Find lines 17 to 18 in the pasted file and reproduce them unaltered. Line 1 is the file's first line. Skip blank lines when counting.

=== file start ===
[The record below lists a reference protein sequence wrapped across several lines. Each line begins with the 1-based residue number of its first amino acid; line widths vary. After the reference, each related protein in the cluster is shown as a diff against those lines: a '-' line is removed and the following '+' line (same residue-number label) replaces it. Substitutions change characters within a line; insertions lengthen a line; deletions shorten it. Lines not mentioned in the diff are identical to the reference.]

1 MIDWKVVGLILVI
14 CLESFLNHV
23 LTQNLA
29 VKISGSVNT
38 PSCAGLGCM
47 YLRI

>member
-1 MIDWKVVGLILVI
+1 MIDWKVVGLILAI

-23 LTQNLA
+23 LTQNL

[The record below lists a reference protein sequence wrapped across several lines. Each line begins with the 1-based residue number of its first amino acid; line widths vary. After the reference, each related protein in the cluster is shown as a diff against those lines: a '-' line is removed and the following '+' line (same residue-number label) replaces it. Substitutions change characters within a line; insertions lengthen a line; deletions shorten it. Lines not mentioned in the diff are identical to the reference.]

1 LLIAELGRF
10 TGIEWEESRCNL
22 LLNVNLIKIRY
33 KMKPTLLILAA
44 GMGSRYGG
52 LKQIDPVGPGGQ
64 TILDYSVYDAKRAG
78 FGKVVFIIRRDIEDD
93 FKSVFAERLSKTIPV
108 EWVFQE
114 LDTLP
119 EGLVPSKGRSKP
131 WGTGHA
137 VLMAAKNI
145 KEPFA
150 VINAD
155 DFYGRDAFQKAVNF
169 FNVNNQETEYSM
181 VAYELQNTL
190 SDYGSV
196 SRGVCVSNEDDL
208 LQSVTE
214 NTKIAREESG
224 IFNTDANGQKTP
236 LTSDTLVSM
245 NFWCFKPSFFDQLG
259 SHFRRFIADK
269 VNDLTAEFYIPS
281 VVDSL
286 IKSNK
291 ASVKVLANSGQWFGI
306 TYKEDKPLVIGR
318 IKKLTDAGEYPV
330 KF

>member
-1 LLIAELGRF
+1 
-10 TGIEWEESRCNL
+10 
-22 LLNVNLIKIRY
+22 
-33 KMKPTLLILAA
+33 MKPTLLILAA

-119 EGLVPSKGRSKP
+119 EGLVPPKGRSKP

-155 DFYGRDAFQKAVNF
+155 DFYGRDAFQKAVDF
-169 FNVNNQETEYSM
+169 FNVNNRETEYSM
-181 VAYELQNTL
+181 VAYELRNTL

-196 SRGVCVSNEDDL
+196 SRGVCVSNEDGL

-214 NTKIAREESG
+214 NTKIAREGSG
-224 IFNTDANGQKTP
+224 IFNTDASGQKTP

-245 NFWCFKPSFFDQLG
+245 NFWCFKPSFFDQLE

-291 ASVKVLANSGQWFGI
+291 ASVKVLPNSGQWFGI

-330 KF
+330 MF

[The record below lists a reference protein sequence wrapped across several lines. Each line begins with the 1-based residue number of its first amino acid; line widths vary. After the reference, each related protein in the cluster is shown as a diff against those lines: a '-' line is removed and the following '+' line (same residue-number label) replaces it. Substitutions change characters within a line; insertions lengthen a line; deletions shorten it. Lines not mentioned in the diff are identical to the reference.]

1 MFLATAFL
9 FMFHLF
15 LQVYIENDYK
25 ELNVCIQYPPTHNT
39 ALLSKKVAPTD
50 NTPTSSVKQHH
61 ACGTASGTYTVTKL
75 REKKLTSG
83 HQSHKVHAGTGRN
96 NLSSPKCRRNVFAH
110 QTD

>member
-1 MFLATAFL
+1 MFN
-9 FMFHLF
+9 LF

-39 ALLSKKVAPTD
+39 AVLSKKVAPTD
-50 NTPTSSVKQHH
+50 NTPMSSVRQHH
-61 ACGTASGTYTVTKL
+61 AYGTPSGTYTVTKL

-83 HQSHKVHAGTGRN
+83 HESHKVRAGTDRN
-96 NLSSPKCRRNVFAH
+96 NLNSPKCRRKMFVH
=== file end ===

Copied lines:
33 KMKPTLLILAA
44 GMGSRYGG